Anthropometric and dysmorphologic assessments were carried out for 154 6-year-old children prenatally-exposed to cocaine (PCE) and 131 high-risk controls of similar race and social class. Dose-response relationships were observed for adjusted mean height z scores and for weight-for-height z scores, with higher cocaine exposure associated with lower height and lower weight for height. Severity of marijuana use also predicted lower height for age but greater weight for height. Higher average alcohol exposure throughout pregnancy and 3rd trimester predicted lower head circumference and weight z scores, respectively. After controlling for covariates, higher average prenatal cigarette exposure predicted higher incidence of cranial facial abnormalities. First trimester alcohol exposure predicted greater rates of ear abnormalities and third trimester marijuana exposure predicted greater rates of chest and head shape abnormalities. There was not an increased rate of minor anomalies among the PCE cohort, nor was a consistent phenotype identified, leading the authors to conclude that prenatal cocaine exposure is negatively related to specific growth outcomes, including standardized height and weight-for-height, but is not associated with a systematic pattern of structural abnormalities. The dysmorphologic examination utilized a standardized checklist of presence or absence of 271 common dysmorphic characteristics. The authors discuss limitations of the study in detail, such as implications for generalizability as a result of exclusion of children with birth defects (including suspected or diagnosed fetal alcohol syndrome) prior to recruitment. Minnes, S., Robin, N.H., Alt, A.A., et al. Dysmorphic and Anthropometric Outcomes in 6-Year-Old Prenatally Cocaine-Exposed Children. Neurotoxicology and Teratology, 28, pp. 28-38, 2006.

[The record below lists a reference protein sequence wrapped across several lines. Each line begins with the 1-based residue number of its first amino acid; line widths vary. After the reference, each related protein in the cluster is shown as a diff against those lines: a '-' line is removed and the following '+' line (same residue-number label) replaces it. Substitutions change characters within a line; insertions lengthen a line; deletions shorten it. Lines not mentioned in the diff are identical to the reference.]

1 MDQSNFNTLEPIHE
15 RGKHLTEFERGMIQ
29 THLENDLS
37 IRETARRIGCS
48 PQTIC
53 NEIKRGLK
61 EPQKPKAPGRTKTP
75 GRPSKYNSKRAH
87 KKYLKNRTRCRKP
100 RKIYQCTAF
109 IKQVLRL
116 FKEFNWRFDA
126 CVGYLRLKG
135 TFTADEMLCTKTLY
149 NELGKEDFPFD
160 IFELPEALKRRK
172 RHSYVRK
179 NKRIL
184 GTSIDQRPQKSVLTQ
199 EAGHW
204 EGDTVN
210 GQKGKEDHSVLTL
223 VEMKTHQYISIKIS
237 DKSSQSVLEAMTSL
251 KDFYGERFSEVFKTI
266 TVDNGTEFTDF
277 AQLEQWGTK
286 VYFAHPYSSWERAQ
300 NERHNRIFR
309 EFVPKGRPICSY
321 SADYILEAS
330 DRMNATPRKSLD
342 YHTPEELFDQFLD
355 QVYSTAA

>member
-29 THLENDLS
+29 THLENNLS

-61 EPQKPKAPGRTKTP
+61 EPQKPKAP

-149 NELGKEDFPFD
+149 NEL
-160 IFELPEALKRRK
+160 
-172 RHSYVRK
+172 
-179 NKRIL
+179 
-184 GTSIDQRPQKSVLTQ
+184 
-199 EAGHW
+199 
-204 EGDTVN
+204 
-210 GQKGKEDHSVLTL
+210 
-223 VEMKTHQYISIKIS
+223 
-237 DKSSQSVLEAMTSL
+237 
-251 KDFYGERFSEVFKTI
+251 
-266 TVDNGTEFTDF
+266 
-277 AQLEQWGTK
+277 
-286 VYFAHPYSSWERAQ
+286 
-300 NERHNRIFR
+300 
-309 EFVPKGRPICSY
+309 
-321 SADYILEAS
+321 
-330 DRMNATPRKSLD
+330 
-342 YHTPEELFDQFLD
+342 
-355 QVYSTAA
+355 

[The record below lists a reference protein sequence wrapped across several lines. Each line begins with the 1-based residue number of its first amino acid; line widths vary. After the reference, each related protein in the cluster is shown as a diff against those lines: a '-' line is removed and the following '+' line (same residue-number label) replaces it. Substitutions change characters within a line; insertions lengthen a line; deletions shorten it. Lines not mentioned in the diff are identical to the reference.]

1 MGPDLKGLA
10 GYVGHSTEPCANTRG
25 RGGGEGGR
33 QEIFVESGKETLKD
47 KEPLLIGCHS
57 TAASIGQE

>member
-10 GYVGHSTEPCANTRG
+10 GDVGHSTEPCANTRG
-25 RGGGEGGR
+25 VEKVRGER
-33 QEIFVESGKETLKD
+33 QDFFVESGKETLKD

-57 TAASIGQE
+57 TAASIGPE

Prenatal Marijuana Exposure Relative to Visuospatial Working Memory and Neural Activity in Young Adults

From their longitudinal cohort study of the long-term sequelae of prenatal marijuana exposure, Dr. Peter Fried and colleagues have reported on visuospatial working memory performance and neural activity in 18-22 year-old young adults followed since birth. Given the longitudinal nature of the data collection, detailed information is available in many areas, including prenatal drug history, detailed cognitive/behavioral performance from infancy to young adulthood, and current and past drug usage. Thirty-one participants (16 prenatally-exposed to marijuana and 15 prenatally nonexposed to marijuana) performed a visuospatial 2-back task while neural activity was imaged with functional magnetic resonance imaging (fMRI). No significant task performance differences were observed when comparing controls versus exposed participants. However, multiple regression analyses (including controls with no exposure) revealed that as the amount of prenatal marijuana exposure increased, there was significantly more neural activity in the left inferior and middle frontal gyri, left parahippocampal gyrus, left middle occipital gyrus and left cerebellum. There was also significantly less activity in right inferior and middle frontal gyri. Included among the factors controlled in the analyses was current drug use. The authors interpret the results to suggest that prenatal marijuana exposure alters neural functioning during visuospatial working memory processing in young adulthood. Smith, A.M., Fried, P.A., Hogan, M.J. and Cameron, I. Effects of Prenatal Marijuana on Visuospatial Working Memory: An fMRI Study in Young Adults. Neurotoxicology and Teratology, 28, pp. 286-295, 2006.

Prenatal Exposure to Substances of Abuse in Children Residing in Russian Orphanages